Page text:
Arthur Batut was a French photographer and pioneer of aerial photography. He was born in 1846 in Castres, and developed interest in history, archeology and photography.
Following in the family tradition of academic excellence, he received his degree from of college of Castres before moving to the nearby town of Labruguiere. Batut was fascinated by the art and science of photography, which was still in its infancy. He excitedly purchased a camera and turned one of the rooms in his house into a laboratory. With a child’s curiosity, he would walk the streets of his hometown with his “magic box,” eagerly capturing whatever images caught his eye.
While he greatly enjoyed portrait photography, Batut’s attentions soon turned to aerial photography, to which he had been introduced by the popular French scientific journal, La Nature, founded by famed chemist and aviator Gaston Tissandier.
In 1885, Mr. Tissandier took aerial photographs of Paris with a camera suspended from a balloon that were published in La Nature. Mr. Batut decided to attempt the same feat with a kite, which he built with the help of a plan featured in the February 1887 issue of La Nature. He replaced his kite’s original wicker and bamboo frame with rectangular bars made from Carolina poplar wood. The camera was constructed with wood and cardboard, onto which Mr. Batut loaded film plates measuring 13 x 18 cm. The “Guillotine” shutter was operated with the use of rubber bands, and was activated with a spring that was released by the current generated from an electric fuse. The single objective lens would later be replaced with an anastigmatic objective lens. Wooden tripods supported the camera to ensure freedom of movement.
With construction finally completed, Batut took his first aerial photograph in May 1888, but quickly discovered that the poor image quality was due to the low shutter speed. He corrected this by increasing the rubber band thickness to achieve a 1/100 of a second shutter speed. While Batut’s foray into aerial photography received considerable international media attention, there were critics who complained that while a novelty, using a kite to take aerial photographs was of little practical use. Nevertheless, Batut perfected his techniques and acquired an impressive portfolio of aerial photographs. He wrote of his experiences in ‘La photographie aerienne par cerf-volant’, believed to be the first text on kite aerial photography.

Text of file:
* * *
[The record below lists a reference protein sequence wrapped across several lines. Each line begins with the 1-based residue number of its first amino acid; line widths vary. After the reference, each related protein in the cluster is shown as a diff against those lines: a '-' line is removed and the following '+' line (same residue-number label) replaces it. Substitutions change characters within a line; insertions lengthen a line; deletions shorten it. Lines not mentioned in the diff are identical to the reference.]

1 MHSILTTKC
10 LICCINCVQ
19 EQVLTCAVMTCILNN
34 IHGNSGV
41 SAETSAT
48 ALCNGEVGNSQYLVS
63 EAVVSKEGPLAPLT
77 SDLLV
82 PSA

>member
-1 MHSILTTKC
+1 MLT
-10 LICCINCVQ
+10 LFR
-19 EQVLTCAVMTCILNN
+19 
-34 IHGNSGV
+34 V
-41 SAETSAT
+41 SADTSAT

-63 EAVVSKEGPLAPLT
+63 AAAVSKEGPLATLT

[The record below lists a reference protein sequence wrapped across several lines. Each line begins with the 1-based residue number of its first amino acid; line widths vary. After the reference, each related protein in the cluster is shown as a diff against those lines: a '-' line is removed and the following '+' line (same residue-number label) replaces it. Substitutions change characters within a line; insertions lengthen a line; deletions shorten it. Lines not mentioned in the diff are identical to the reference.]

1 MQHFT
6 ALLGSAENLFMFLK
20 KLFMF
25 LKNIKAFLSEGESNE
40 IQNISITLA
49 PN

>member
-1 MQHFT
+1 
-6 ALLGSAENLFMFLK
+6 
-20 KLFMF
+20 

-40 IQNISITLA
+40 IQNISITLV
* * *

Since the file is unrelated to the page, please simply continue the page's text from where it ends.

His book on kite aerial photography appeared in 1890. It is believed that in 1887 or 1888 he was the first to use this method successfully. At the time, kite aerial photography had potential applications for aerial reconnaissance, but also for agriculture and archeology. The first aerial photographs had been taken by Nadar from a balloon in 1858. The use of unmanned kites promised obvious advantages in a military setting.
Although best known for his aerial photographs, Batut expanded his professional portraiture repertoire. After reading about Francis Galton’s experimentation with composite sketches of convicted criminals that emphasised certain facial characteristics, Batut began producing similar “type portraits” that were to be used certain distinguishing physiological traits of races, groups, or families (including his own).
Seventy-two-year-old Arthur Batut died of stroke on January 19, 1918. There is a museum in his hometown of Labruguiere that is devoted to celebrating and preserving Batut’s photographic genius and artistic vision.